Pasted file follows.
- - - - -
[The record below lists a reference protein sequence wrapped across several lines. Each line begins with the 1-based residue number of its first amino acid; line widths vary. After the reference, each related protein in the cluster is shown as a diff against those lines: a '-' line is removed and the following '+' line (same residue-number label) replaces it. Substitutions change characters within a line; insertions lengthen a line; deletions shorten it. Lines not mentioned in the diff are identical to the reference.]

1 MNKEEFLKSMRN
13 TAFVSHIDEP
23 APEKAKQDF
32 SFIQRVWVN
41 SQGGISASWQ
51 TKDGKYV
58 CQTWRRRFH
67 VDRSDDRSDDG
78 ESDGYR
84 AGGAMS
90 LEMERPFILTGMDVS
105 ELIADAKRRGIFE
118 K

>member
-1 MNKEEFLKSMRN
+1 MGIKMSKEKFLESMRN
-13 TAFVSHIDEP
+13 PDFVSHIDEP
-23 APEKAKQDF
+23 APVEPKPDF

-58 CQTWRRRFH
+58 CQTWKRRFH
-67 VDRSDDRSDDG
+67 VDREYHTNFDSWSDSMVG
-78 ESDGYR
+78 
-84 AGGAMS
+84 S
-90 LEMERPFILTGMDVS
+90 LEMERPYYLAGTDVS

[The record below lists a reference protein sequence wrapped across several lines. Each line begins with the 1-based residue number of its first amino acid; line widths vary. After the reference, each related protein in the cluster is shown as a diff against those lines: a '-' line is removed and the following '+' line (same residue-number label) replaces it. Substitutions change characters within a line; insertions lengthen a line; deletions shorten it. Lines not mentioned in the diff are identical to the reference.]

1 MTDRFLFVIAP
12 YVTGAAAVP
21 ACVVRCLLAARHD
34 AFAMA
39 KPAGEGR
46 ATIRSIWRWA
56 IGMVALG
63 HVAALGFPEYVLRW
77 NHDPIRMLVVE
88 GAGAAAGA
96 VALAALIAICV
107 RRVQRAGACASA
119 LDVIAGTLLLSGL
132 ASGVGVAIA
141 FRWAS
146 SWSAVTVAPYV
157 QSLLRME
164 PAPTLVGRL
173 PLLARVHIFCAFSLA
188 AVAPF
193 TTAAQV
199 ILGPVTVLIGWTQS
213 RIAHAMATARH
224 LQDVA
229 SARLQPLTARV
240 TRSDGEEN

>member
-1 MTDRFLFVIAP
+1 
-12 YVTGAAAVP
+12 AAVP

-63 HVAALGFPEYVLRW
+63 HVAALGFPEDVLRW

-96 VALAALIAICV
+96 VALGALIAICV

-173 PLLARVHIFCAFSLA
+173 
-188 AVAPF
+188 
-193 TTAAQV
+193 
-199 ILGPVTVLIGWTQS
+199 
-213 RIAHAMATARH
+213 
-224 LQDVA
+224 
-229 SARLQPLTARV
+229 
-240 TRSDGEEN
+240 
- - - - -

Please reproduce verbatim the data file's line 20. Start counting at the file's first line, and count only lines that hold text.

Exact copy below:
-23 APEKAKQDF